Second, the map shows some artifacts at state borders, most notably with Florida, South Carolina, New York state, South Dakota, Utah, and Wisconsin, also some suggestive patterns elsewhere such as the borders between Virginia and North Carolina, and Missouri and Arkansas. I’m not sure about all these—as noted above, the discrete color scheme can create apparent patterns from small variation, and there are real differences in political cultures between states (Utah comes to mind)—but there are definitely some problems here, problems which David and Tobi attribute to differences between states in the voter files that are used to estimate the total number of partisans (Democrats and Republicans) in each demographic category in each county. If the voter files for neighboring states are coming from different sorts of data, this can introduce apparent differences in the poststratification stage. Their counting problems are especially cumbersome because we have to estimate the total number of partisans in each demographic category in each county

3. Four plans for further research

So, what to do about these concerns? I have four ideas, all of which involve some mix of statistics and political science research, along with good old data munging:

(a) Measurement error model for differences between states in classifications. The voter files have different meanings in different states? Model it, with some state effects that are estimated from the data and using whatever additional information we can find on the measurement and classification process.

(b) Varying intercept model plus spatial correlation as a fix to the state boundary problems. This is kind of a light, klugey version of the above option. We recognize that some state-level fix is needed, and instead of modeling the measurement error or coding differences directly, we throw in a state-level error term, along with a spatial correlation penalty term to enforce similarity across county boundaries (maybe only counting counties that are similar in certain characteristics such as ethnic breakdown and proportion urban/suburban/rural).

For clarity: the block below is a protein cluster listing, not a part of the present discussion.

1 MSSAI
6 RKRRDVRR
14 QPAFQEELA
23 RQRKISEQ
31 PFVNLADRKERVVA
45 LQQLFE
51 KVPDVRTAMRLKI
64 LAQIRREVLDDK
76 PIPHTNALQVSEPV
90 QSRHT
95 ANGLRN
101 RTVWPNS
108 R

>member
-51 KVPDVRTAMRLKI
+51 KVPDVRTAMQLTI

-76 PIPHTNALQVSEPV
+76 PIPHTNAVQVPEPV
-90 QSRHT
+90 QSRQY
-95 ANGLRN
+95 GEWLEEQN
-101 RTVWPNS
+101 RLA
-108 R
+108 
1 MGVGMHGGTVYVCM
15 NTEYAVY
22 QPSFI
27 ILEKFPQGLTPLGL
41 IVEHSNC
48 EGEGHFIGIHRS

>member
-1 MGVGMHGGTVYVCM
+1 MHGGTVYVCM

(c) Tracking down exactly what happened to create those artifacts at the state boundaries. Before or after doing the modeling to correct the glaring boundary artifacts, it would be good to do some model analysis to work out the “trail of breadcrumbs” explaining exactly how the particular artifacts we see arose, to connect the patterns on the map with what was going on in the data.

(d) Fake-data simulation to understand scenarios where the MRP approach could fail. As noted in point 2 above, there are legitimate concerns about the use of any model-based approach to draw inferences for 3000 counties from 2000 (or even 20,000 or 200,000) respondents. One way to get a sense of potential problems here is to construct some fake-data worlds in which the model-based estimates will fail.

OK, so four research directions here. My inclination is to start with (b) and (d) because I’m kind of intimidated by the demographic classifications in the voter file, so I’d rather just consider them as a black box and try to fix them indirectly, rather than to model and understand them. Along similar lines, it seems to me that solving (b) and (d) will give us general tools that can be used in many other adjustment problems in sampling and causal inference. That said, (a) is appealing because it’s all about doing things right, and it could have real impact on future studies using the voter file, and (c) would be an example of building bridges between different models in statistical workflow, which is an idea I’ve talked about a lot recently, so I’d like to see that too.